While the first four entries in Part 1 centered around some unique Bolivian cities, my top 3 'Things to do in Bolivia' are all about mother nature - Pachamama as she is known by the Andean people. The top 3 highlight individual, spectacular experiences that not only shine in Bolivia, but are world-class natural experiences that you simply cannot find anywhere else on the planet.
So without any further ado, let's kick off with number 3...
3. Lake Titicaca
Known as 'the birthplace of the sun' by the Andean people, Lake Titicaca is the highest navigable lake in the world and the largest body of water in South America. Spread across the borders of both Bolivia and Peru and boasting a surface area of 8,372 square kilometers, Titicaca combines vibrant blue skies, fresh Altiplano nights and some of the oldest highland cultures in the Americas.
The Bolivian side of Lake Titicaca is easily accessible by buses which depart twice a day from the city of El Alto. The lake's shoreline, as well as some of it's 42 islands, are tranquil areas packed with ancient Inca relics and picturesque hiking trails. The glistening crystalline waters of Lake Titicaca under the majestic backdrop of snowy mountain peaks really are a highlight of any Bolivian itinerary.
Accessible by boat from the beautiful Bolivian lakeside town of Copacabana, the Isla del Sol (Sun Island) is the undisputed highlight of the region. A 3-4 hour hike across the island from north to south is the way to go, and can be done in either a single day or across 2 days. The latter is combined with a night spent with locals on the island, who will put you up for as little as $3 per person.
Less-than-budget accommodation for a money-can't-buy experience. Perfect.
2. Madidi National Park
Established in 1995 and covering an area of 18,958 square kilometers, Madidi National Park is a jungle paradise situated in the the upper Amazon river basin of Bolivia. Home to a record breaking number of species and plants, the park is not only one of the most diverse ecological hot spots on the planet, but one of the largest protected areas in Bolivia.
Ranging from the glacier-covered peaks of the Andes mountains to the tropical rainforests of the Tuichi River, Madidi is home to over 20,000 species of plants as well as an incredible 1,254 bird species - 14% of all species worldwide. In addition, the park also accounts for:
Madidi National Park is also home to 46 indigenous communities from six different tribes, many of whom today make a living from the park's growing eco-tourism as well as from small commercial ventures such as handicrafts, fishing, and agriculture.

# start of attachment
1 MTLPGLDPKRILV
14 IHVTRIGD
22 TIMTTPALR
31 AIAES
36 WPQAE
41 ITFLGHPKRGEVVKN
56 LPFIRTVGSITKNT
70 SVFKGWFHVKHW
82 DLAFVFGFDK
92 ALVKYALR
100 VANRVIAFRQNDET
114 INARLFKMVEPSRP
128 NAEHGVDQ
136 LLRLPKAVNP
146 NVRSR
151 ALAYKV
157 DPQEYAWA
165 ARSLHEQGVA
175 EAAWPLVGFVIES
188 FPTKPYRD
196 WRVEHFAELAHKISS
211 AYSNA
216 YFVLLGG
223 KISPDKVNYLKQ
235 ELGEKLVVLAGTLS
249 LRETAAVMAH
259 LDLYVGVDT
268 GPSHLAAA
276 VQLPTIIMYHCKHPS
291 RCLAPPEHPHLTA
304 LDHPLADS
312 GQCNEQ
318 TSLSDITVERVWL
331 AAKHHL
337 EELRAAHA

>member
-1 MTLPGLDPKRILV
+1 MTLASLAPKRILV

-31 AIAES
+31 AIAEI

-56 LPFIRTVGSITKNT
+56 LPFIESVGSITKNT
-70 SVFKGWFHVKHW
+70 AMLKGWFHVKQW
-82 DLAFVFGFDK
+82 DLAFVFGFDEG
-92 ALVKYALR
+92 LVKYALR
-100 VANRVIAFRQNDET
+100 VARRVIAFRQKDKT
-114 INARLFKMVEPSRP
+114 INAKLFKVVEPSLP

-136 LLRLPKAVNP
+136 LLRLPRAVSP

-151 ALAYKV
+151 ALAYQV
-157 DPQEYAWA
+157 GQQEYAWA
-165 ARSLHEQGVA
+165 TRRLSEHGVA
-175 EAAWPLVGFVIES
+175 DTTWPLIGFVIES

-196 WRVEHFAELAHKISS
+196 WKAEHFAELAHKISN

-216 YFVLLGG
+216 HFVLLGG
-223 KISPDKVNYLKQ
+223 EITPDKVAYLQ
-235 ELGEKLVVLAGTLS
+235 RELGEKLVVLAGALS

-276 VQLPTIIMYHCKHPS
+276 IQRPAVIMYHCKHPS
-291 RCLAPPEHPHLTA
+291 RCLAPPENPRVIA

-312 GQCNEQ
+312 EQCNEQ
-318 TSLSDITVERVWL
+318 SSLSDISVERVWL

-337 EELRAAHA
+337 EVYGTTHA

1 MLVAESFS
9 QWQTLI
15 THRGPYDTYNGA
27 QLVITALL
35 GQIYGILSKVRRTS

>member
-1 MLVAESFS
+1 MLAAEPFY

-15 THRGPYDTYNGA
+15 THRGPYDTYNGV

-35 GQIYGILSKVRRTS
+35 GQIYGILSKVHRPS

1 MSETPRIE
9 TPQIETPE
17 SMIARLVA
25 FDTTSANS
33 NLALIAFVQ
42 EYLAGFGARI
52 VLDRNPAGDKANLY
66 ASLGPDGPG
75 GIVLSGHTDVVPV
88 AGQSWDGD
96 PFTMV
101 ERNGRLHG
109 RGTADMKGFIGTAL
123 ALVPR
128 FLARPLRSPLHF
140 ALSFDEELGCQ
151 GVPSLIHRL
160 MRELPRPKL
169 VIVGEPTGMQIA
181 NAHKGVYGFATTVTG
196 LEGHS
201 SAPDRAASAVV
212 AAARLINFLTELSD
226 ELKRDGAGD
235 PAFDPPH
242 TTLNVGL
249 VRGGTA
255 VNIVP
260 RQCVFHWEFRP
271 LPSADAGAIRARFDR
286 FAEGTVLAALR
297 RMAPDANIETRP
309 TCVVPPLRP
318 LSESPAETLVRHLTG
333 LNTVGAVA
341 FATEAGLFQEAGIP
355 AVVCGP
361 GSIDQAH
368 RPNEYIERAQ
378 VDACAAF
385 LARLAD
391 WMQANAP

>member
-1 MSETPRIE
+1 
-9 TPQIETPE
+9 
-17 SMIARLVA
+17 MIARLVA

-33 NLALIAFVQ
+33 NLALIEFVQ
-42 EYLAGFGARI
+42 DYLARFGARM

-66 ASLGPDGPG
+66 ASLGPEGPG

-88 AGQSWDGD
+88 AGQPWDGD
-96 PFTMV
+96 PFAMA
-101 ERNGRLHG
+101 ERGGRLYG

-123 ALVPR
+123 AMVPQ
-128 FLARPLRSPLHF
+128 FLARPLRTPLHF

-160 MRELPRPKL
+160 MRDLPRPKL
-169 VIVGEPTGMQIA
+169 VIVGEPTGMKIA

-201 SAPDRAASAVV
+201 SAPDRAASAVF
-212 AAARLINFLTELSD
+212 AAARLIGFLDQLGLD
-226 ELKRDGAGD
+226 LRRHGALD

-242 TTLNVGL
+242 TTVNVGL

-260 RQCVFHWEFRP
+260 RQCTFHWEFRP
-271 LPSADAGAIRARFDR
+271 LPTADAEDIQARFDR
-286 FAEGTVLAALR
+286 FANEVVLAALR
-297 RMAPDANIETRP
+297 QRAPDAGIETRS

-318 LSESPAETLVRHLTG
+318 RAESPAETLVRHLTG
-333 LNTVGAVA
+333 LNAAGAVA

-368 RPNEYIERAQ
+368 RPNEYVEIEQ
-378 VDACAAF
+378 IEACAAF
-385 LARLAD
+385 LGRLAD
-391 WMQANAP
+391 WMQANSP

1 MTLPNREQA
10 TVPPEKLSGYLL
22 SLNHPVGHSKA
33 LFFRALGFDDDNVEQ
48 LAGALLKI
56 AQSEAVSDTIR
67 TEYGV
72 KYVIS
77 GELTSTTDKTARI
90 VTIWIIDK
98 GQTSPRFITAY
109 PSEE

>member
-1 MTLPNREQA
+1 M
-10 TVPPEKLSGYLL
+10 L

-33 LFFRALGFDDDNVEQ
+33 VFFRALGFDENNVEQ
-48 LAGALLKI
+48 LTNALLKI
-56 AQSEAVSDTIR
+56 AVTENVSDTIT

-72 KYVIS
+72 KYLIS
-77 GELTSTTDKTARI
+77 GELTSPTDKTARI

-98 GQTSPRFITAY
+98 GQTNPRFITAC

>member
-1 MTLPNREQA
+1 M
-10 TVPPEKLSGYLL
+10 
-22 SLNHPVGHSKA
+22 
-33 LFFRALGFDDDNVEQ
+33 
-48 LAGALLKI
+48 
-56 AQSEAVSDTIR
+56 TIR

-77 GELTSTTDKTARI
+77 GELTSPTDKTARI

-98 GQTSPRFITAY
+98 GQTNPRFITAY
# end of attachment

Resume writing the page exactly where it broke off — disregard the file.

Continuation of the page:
Madidi is accessible from the town of Rurrenabaque, aptly known as 'the gateway to the Amazon'. Many jungle and pampas tours are available departing from Rurrenabaque, ranging from a single day experience to packages involving 5 nights camping in the jungle. Higher tour prices usually mean tour staff are paid well, guides are professional and knowledgeable, accommodation is comfortable, and profits go back into conservation work.
Offering up some of the most spectacular scenery in the country if not in the world, Madidi National Park surrounds, encapsulates and ultimately blows away all who venture there. A most essential addition to any bucket list that does not already have it.
1. Salar de Uyuni
From strange islands in a sea of blindingly bright salt to delicately colored mineral lakes in the Andean mountains, the Salar de Uyuni truly is an unforgettable Bolivian landscape. The largest salt flat in world spanning an incredible 12,000 sq km, the Salar has an equally mind-blowing elevation, located at a breath-taking 3,656 meters above sea level.
Formed as a result of transformations between several prehistoric lakes, the Salar consists of an outer salt crust up to 3 meters thick in some places, which covers a pool of brine exceptionally rich in lithium - so rich that the Salar alone contains 50% to 70% of the entire world's known lithium reserves.
The Salar serves as the major transport route across the Bolivian Altiplano, and is also a major breeding ground for several species of flamingos. Borders and islands in and around the Salar are dominated by giant cacti, with the largest of the latter being Incahuasi or 'Cactus Island', which is actually the top of an ancient volcano submerged in one of the prehistoric lakes roughly 40,000 years ago.
The savage beauty of this vast salt desert makes it one of South America's most awe-inspiring spectacles. The landscape is home to the world's first ever salt hotel, and is populated by road-tripping tourists all year round. The small, shanty town of Uyuni lies right on the edge of the Salar and is the most common departure point, however it is also accessible by venturing up from Argentina in the south, or across from Chile in the west.
And with tour operators abounds, there are opportunities to experience the Salar 365 days of the year. An early departure/late return day trip is the most convenient tour of choice, however many visitors indulge in a three-day tour (or longer) that includes the surrounding Altiplano deserts, volcanoes, geysers, hot springs, and high-altitude lakes to the south.
So there you have it! Quite possibly the most remarkable vista on the planet, the Salar de Uyuni takes out the number 1 spot on the list of experiences not to miss in Bolivia.
A country that draws you in, challenges your perceptions and spoils you incredibly for choice when it comes to once-in-a-lifetime experiences, Bolivia is an entire country full of natural wonders. Whether you're catching your breath (or simply just trying to) in the crisp, high altitude air of La Paz, or swimming with pink river dolphins in Madidi National Park, there truly is something for anyone with a sense of discovery and adventure.
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Written by Steve Connors
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